the American steamship Mongolia,
which has arrived at u Hrltlsh port,
said that the Mongolia had lircd the
llrst shot of the war for tbe United
States and sunk a German sub
marine. Tho submarine, Captain Hlco said,
was about to attack the great liner In
Hrltlsh waters on April 10. He de
clared there was no doubt that the
U-boat was hit and that there was
every reason to believe It was de
The naval gunners on board made a
clean bit at 1,000 yards. The periscope
was seen to bo shattered.
"There was n haze over the sen at
the time," said Captain Hlce. "We
had Just taken a sounding, for we were
getting near shallow water, and we
were looking at tbo lead when the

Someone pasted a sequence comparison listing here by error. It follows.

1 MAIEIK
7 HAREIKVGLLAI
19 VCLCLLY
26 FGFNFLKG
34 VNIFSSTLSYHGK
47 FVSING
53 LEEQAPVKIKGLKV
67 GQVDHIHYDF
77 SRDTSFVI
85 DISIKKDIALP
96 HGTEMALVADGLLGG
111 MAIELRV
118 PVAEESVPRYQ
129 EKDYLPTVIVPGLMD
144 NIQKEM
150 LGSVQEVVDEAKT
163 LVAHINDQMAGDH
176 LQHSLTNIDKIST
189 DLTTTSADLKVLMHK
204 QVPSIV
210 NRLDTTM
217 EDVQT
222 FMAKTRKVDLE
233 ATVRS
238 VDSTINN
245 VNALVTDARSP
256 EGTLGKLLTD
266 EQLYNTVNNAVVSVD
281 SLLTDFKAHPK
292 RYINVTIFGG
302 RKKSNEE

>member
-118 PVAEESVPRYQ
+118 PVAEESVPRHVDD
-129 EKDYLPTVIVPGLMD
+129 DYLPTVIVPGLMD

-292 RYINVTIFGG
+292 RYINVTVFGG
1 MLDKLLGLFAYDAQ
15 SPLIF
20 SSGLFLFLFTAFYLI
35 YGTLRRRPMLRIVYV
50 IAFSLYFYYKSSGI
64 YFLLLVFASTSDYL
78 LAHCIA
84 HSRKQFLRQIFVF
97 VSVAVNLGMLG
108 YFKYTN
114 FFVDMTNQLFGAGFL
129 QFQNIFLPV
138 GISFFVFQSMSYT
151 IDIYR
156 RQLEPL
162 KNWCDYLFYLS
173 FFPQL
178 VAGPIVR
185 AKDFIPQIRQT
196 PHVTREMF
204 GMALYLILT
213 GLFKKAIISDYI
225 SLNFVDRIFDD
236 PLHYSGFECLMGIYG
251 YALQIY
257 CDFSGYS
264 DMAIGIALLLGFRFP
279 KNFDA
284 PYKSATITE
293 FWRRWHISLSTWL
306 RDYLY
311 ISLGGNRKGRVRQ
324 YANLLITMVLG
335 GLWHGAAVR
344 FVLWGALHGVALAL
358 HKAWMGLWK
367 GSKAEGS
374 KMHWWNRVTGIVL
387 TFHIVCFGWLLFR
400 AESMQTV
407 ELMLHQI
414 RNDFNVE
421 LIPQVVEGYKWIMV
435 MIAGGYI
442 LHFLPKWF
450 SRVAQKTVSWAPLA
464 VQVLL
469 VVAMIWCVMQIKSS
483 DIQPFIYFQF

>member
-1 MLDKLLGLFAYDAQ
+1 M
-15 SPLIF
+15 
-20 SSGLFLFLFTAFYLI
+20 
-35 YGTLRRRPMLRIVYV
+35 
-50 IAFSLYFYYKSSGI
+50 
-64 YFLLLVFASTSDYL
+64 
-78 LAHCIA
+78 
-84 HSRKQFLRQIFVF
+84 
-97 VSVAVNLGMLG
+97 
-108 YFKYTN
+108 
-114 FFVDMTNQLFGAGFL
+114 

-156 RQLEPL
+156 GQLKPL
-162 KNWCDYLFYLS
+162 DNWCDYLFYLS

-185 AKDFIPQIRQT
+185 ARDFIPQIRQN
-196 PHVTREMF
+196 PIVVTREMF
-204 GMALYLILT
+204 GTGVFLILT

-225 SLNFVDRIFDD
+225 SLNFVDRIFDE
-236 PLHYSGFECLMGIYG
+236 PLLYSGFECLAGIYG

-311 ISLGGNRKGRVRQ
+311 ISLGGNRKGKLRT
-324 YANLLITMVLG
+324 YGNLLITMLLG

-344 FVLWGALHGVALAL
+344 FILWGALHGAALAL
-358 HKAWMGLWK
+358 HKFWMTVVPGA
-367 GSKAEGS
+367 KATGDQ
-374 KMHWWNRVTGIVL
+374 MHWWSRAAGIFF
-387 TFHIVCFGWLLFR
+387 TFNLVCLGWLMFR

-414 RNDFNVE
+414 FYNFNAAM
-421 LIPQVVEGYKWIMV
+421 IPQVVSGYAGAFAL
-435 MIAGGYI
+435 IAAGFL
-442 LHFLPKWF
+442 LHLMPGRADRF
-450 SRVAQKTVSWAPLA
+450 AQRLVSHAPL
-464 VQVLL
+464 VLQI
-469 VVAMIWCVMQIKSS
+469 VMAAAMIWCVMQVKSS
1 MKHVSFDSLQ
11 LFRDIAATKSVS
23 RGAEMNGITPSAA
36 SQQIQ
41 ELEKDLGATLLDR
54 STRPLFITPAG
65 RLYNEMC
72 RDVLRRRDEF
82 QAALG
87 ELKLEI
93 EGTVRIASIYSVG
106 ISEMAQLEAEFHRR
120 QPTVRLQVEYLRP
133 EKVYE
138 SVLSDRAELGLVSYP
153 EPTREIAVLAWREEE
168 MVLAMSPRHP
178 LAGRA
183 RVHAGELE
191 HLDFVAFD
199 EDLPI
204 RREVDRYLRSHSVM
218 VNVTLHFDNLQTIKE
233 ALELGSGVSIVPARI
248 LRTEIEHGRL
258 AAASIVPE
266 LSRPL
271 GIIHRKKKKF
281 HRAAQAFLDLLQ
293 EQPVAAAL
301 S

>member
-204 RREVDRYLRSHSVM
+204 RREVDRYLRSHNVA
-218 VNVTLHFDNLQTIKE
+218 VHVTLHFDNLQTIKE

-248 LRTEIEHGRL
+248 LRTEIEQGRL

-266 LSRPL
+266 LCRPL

llrst mate cried : 'There's a submarine
off tbe port bow.'
"The submarine was close to us, too
close, In fact, for her purposes, and
sho wns submerged again In order to
maneuver Into a better position for tor
pedoing us when we sighted her. We
saw the periscope go down and the
swirl of the water. I quickly ordered
n man nt the wheel to pull It to star
board, nnd we swung the nose of the
ship toward the spot where tbe sub
marine had been seen. Wo were go
ing at full speed ahead, and two min
utes nfter we llrst sighted the U-bont
It emerged nguln about 1,000 yards
olT. Its Intention probnbly bad been
to catch us broadside on, but when It
appeared we had the stem gun trained
full on It.
"The lieutenant gave the command
npd the big gun boomed. We saw tbe
periscope shattered and the shell and
tho subninriuo disappeared.
"I can't speak too highly of the cool
manner In which tbe lleutennnt han
dled his crew or tbo elllclency of
American naval men."
RUSS PEASANTS SEIZE LANDS
Owners Driven Off as Soldiers Spread
Spirit of Revolution In
Petrogrnd. April 20. Tbe revolu